>If it’s true what I’ve heard that Jerry Garcia actually carried a 12 handicap at Olympic in the 70s then “What a long and winding road it’s been” may well have been written about a struggling golfer’s journey similar to the one Josh Karp took in writing this book. He’s all over the place. He visits Zen Masters and martial artists, authors, physicists, and philosophers, and his travels take him to Scotland and Wisconsin and points inbetween. Going on the supposition that what works in golf also works in life, he tries to improve his handicap in both fields.
Josh Karp is a native and resident of Glencoe, Illinois, in the high-faluting northern suburbs of Chicago. After college he stumbled around in marketing, law, and baked goods before getting a journalism degree from Northwestern. In his own words. he “found something that he was not bad at”. His written pieces have appeared in Salon, Premier, and the LA Times, and he’s the author of “A Futile and Stupid Gesture: How Doug Kenney and National Lampoon Changed Comdey Forever”. He currently teaches journalism to other students who presumably are not bad at it either.
Josh first played golf in sixth grade and hacked his way around golf teams in high school and college. He wasn’t very good, but then neither were his teams. As an adult he found himself carrying an 18 handicap and a more than healthy dose of curiosity and open-mindedness about methods which may help his golf game.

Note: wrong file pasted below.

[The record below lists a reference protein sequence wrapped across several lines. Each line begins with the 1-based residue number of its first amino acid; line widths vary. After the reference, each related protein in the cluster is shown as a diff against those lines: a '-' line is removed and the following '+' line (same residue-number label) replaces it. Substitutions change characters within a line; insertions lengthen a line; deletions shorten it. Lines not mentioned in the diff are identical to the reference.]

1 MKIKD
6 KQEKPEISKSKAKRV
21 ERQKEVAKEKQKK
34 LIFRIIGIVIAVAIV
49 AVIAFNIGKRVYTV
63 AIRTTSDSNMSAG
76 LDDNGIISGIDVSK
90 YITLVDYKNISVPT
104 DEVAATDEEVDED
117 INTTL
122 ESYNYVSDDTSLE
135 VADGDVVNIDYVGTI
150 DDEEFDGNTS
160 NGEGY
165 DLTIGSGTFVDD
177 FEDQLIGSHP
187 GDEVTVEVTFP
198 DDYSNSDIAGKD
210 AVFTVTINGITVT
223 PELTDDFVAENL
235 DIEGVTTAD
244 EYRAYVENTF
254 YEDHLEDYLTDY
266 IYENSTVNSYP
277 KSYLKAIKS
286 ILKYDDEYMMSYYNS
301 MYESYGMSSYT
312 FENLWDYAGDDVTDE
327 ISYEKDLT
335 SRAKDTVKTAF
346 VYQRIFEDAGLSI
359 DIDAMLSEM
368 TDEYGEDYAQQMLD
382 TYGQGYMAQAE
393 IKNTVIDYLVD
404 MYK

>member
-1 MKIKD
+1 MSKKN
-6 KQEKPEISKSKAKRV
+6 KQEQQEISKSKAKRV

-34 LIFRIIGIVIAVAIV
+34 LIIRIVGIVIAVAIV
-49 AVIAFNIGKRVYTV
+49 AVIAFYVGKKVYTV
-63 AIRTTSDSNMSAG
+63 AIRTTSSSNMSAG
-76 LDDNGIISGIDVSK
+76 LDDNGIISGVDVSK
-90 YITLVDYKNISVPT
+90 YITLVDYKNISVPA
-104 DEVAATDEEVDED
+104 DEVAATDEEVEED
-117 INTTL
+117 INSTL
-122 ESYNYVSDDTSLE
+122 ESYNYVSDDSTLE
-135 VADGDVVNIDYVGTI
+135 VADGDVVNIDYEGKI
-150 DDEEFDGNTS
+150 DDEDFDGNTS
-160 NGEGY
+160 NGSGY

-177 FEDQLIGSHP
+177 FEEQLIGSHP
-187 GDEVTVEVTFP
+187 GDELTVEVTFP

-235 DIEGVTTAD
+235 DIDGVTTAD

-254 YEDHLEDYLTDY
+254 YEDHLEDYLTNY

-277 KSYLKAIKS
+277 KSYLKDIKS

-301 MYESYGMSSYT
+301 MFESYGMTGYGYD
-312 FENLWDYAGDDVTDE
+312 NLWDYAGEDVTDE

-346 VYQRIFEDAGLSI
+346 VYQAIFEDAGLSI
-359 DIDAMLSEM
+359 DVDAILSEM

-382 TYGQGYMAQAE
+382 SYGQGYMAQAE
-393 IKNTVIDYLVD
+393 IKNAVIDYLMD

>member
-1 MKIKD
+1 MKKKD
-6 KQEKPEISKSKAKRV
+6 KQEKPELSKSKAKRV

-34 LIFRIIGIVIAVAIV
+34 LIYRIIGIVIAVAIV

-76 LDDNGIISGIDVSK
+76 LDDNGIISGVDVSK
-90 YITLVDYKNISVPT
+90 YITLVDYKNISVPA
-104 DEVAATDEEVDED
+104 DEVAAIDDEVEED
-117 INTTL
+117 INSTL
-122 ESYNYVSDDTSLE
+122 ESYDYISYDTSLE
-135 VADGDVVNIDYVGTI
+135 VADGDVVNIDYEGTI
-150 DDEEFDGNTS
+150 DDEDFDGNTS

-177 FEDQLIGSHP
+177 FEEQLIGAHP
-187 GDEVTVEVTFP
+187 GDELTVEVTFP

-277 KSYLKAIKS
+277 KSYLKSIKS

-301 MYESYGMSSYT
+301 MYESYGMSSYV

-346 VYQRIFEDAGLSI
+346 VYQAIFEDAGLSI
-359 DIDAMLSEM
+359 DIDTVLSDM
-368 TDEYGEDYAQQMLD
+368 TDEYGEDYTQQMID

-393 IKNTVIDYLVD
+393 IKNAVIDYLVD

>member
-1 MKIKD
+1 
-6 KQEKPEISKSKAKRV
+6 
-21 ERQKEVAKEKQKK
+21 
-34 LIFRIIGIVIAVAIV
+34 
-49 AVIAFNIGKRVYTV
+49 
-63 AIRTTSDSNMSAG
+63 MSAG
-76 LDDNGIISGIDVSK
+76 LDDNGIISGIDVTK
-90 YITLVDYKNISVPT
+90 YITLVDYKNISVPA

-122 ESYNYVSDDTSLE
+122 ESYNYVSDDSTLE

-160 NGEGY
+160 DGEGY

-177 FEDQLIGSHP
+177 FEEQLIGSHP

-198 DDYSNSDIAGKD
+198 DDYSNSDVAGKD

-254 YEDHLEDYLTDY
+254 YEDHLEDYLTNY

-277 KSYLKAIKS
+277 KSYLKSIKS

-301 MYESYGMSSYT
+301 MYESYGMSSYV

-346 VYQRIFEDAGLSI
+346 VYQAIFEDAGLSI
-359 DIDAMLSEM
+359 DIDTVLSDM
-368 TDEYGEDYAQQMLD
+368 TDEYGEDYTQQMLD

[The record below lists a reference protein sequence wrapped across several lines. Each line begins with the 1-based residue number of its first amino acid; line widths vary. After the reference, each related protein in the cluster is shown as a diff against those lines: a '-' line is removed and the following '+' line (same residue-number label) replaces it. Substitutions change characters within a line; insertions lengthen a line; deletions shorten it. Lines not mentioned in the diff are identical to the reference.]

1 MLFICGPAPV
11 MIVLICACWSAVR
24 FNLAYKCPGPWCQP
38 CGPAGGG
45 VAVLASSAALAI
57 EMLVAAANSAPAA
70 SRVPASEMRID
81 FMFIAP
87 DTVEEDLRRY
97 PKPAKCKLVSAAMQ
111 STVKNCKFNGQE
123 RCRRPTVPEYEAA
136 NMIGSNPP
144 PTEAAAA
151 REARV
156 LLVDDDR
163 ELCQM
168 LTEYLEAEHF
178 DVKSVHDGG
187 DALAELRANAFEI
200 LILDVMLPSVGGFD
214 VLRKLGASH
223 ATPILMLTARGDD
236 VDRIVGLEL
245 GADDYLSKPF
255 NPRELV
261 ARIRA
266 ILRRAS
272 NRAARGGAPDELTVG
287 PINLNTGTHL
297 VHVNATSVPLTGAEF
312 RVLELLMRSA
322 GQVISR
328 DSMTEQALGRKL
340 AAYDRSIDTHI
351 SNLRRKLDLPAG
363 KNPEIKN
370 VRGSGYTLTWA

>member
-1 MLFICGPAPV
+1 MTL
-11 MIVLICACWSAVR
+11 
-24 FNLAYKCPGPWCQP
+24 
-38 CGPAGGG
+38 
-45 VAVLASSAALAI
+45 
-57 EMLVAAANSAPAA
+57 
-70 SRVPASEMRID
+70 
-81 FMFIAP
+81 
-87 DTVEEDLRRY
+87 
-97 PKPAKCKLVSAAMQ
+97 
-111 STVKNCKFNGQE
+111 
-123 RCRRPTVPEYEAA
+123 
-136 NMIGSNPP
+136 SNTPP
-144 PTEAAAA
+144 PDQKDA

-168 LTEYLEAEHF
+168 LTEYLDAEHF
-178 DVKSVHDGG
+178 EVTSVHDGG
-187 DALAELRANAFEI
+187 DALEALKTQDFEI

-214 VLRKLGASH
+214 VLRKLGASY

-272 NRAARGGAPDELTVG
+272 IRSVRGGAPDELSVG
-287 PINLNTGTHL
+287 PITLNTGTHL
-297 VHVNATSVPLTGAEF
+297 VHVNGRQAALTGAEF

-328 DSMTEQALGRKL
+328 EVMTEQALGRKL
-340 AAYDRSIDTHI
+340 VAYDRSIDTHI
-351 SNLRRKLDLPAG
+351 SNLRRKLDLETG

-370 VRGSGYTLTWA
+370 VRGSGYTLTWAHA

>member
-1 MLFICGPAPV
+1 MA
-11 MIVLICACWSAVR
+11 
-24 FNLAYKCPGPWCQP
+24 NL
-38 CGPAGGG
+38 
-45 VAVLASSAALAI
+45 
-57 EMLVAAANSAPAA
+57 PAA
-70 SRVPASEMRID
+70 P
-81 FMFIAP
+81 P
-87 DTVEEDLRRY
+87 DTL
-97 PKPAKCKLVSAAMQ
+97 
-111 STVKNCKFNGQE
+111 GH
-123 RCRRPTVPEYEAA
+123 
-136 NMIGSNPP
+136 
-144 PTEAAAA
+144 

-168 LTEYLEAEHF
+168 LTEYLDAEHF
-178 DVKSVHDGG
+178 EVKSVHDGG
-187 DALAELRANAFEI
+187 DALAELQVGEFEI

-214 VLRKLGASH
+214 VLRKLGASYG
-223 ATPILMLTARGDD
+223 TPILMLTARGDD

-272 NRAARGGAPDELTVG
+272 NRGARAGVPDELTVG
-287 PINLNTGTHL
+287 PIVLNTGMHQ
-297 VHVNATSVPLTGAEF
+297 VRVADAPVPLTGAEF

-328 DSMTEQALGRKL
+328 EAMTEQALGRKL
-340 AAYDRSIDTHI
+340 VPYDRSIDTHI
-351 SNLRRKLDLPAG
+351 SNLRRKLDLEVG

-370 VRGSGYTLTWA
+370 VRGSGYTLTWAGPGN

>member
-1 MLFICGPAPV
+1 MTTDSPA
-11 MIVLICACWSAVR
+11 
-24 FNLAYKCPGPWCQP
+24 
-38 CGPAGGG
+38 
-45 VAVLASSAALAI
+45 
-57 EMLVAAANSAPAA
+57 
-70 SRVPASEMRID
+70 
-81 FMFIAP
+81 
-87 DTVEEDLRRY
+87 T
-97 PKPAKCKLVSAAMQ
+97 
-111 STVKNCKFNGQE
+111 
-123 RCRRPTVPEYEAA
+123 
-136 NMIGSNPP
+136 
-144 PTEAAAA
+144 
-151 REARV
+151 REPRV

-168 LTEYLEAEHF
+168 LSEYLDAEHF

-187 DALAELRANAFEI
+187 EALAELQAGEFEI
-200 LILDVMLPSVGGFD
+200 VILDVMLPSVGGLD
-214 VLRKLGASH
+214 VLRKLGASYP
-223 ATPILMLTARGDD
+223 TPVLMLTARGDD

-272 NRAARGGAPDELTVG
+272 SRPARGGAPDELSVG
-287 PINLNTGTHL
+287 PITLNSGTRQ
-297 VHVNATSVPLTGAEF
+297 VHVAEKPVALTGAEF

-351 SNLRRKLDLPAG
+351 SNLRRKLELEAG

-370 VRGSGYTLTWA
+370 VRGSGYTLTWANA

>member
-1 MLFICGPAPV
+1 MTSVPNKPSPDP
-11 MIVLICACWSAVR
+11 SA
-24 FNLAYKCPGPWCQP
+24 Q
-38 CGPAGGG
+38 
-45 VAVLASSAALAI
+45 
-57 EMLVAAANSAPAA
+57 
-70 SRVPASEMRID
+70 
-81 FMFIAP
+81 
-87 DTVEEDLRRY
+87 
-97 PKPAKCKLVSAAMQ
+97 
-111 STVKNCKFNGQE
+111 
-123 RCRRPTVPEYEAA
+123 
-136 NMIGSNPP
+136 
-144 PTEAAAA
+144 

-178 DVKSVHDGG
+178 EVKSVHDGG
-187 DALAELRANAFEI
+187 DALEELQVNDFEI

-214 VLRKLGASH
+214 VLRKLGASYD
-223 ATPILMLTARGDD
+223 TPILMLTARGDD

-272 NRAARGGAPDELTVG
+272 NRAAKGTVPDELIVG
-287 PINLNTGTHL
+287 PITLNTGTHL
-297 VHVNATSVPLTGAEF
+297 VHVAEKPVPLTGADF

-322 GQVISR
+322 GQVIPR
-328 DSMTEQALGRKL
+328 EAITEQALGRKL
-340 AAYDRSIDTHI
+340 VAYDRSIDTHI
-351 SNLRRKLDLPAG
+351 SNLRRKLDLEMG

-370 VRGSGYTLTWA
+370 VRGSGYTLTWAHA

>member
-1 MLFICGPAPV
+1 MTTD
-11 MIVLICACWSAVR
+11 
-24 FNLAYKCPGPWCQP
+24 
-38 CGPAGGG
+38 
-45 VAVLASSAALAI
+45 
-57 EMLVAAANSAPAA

Inspired by books like “Golf in the Kingdom” and “Zen Golf” he sets out to further explore the links between Zen Buddhism and meditation to success on the golf course and in life.
He explores the “effortless swing” of Yoni Zaluski, and Steve Yellin tries to help him get “in the zone”. He spends time with Doctor Joe Parent, and an assortment of other thinkers of varying magnitude. He visits Buddhists in Scotland, and the Shivas Irons society’s outing in Wisconsin.
By the end of his travels and travails his handicap is down to 11, and he’s gotten very close to one of his goals, to break 80.
Josh’s writing is very casual and personal. At times it’s painfully intimate, and at other times it’s uproaringly funny. Deep philosophical concepts are described in very matter-of-fact terminology, and he doesn’t let the fact that he writes about spirituality keep him from dropping the occasional F-bomb.
“This is psychic power, mind over matter. It’s high-level shit. When you hole out a chip, sink a long putt, or paint a picture that flows directly from your mind to the canvas – that’s the creative unconscious. For guys like you and me – it’s pretty much magic. For Tiger, it’s normal.”
His journey is inspiring in it’s honesty and candidness, and his descriptions of his adventures are colorful and moving:
“His shots make almost no noise. They say that Sam Snead’s irons sounded like the door of a Rolls-Royce being slammed. Mine are loud as well, but never like a Rolls. More like a Buick on good shots, and akin to a Yugo being sideswiped by a Gremlin on the bad ones.”
If you’re at all intersted in the mental side of golf, and if you have an open mind to the pseudo-magical, non-plane aspects of improving your golf game then “Straight Down the Middle” will touch you deeply. Even if you’re not into these things you’ll still be very amused.